As organizations grow, they find a need to formalize relationships among employees in order to maximize efficiency. Organizational structure is the official hierarchy of relationships within an organization. These structures can be generally divided into three categories. Each category has advantages and disadvantages. Also, each successive category builds on the features of the previous category (George & Jones, 2008).
The functional organizational structure is characterized by the formation of groups that share similar functions. Grouping employees together based on their specialization has the advantage of putting like-minded people together. Knowledge transfer happens naturally and the group suffers from relatively minor communication problems. Unfortunately, a functional structure becomes less effective as an organization grows. A wider range of products or regional diversity requires further specialization from every functional group (George & Jones, 2008).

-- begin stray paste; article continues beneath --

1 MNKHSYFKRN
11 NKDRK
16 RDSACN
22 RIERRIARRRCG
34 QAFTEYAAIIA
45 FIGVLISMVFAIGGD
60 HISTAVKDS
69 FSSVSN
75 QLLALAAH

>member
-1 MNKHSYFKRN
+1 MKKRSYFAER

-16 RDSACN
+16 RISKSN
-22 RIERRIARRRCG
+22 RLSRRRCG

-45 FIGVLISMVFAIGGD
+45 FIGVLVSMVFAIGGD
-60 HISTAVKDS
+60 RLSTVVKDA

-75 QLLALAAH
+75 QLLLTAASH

When organizations outgrow the functional structure, they create a divisional structure. The divisional structure divides the company into groups based on product, market, or region. Each division then employs a functional structure to carry out normal operations. This has the advantage of allowing the functional groups within a division to focus on the product, market, or region in which they have specialized. Unfortunately, creating this sort of divisional redundancy increases the organization’s operating costs. Additionally, the creation of divisions requires the creation of a tier of management to coordinate the activities of the divisions. This additional management increases costs as well (George & Jones, 2008).
The final organizational structure is the matrix structure. It provides intense flexibility by organizing employees in two ways. First, employees are grouped by function. Then, employees are organized into product teams made up of employees from several functions. Both the functional and product groups have a manager. This has the effect of giving two managers to each employee. This structure allows employees to work with all members of their function and increases productivity as employees learn from each other. Additionally, the product team group breaks down traditional cross-function communication barriers and allows the team to work efficiently with little interference. Unfortunately, the existence of two bosses can be problematic for employees. Employees may find themselves in situations where they must choose to ignore the conflicting demands of one boss (George & Jones, 2008).
George, J. M., & Jones G. R. (2008). Understanding and managing organizational behavior (5th ed.). Upper Saddle River, NJ: Pearson.